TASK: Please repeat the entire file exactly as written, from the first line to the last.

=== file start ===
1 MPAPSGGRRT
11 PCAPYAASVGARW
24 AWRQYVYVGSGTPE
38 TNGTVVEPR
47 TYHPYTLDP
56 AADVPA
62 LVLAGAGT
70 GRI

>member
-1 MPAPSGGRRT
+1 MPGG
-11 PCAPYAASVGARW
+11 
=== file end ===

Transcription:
1 MPAPSGGRRT
11 PCAPYAASVGARW
24 AWRQYVYVGSGTPE
38 TNGTVVEPR
47 TYHPYTLDP
56 AADVPA
62 LVLAGAGT
70 GRI

>member
-1 MPAPSGGRRT
+1 MPGG
-11 PCAPYAASVGARW
+11 